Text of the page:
Maintaining an accurate and transparent income statement is particularly important for travel agencies and other service industry businesses. We offer specialized bookkeeping services for travel agents, restaurants and bars, salons, and many other types of businesses.
2. Balance Sheet
Unlike the Income Statement, the Balance Sheet provides an overall view of the financial position of a company for a specific point in time. The Balance Sheet is often referred to as the “snap shot” of the business financial condition. The Balance Sheet includes Assets, Liabilities, and Owners Equity.
- Assets are listed in order of liquidity –first the Current Assets (cash and equivalents that can be converted into cash within twelve months) and then Long-Term Assets (Plant & Equipment, Land & Buildings, Intangible Assets, etc.).
- Liabilities are listed in the same order by commitments due. Current liabilities include those that need to be repaid within twelve months such as Accounts Payable, short-term loans, and accrued liabilities. Long-term liabilities include mortgages or other long-term loans.
- Equity in most small companies consists of individuals or partners. Profits are either paid as dividends to the owners or accumulated as Retained Earnings to be reinvested in the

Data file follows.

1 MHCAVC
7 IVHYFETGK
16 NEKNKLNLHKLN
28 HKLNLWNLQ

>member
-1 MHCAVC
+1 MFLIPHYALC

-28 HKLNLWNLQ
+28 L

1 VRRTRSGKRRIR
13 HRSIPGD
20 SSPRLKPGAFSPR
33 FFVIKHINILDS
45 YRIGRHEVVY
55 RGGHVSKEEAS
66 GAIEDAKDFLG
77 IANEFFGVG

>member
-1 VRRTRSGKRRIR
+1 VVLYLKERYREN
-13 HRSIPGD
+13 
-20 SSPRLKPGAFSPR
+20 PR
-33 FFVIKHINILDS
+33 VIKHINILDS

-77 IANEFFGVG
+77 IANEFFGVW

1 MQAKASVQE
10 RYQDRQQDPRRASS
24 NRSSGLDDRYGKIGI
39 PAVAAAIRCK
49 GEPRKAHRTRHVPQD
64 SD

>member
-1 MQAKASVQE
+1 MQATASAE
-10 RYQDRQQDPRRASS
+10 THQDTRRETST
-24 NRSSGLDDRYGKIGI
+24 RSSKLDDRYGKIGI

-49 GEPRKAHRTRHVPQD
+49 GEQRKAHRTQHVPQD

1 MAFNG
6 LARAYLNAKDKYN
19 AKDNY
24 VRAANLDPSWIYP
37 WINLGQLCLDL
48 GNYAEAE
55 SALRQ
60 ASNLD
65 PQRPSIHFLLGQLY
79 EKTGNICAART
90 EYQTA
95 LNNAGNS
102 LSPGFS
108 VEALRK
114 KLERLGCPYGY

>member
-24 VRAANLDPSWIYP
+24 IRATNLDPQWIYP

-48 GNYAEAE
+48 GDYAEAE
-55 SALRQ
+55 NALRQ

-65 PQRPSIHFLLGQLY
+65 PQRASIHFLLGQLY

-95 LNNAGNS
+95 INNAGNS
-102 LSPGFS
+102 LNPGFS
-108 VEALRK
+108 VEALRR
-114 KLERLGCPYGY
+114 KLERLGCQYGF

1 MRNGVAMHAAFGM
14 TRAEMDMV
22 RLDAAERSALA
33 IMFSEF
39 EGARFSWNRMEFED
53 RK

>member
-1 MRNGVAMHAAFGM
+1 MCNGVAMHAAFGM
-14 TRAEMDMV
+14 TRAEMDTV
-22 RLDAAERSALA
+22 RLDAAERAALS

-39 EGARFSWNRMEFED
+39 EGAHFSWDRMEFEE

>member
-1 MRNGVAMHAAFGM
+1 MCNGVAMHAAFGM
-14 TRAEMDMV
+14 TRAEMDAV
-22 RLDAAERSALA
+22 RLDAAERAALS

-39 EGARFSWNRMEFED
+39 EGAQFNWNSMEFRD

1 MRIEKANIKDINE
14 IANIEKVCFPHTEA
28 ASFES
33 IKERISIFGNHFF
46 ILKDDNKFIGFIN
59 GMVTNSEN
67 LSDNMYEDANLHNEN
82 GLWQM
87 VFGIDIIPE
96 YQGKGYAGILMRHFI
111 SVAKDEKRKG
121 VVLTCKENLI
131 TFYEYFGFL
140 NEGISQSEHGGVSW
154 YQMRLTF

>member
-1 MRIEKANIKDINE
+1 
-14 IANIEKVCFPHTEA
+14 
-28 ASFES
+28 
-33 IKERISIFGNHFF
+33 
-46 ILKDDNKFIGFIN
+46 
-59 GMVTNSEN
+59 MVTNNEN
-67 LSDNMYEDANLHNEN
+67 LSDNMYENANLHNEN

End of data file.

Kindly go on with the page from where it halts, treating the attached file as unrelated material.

- Total Liabilities plus Owner’s Equity must equal Total Assets in order for this financial statement to be in balance.
The information provided on the Balance Sheet allows management to ensure the proper cash levels are maintained and excess cash is invested in short-term investments. Accounts Receivable should also be monitored so that the cash flow of the business continues in a regular manner. Inventory levels need to be watched so that additional carrying costs are not incurred from a surplus. Accounts Payable should be observed so that bills are paid within the terms and that enough liquidity is maintained in the company to permit this.
3. Cash Flow Statement
While the use of accrual accounting allows a company to accurately view income and expenses in the same period on the Income Statement, it does not show the flow of cash entering and exiting the company. This is the role of the Cash Flow Statement for a given period of time. It also shows the sources of cash.
Cash Flow Statements are divided into three parts:
- Cash from Operating Activities
- Cash from Investing Activities
- Cash from Financing Activities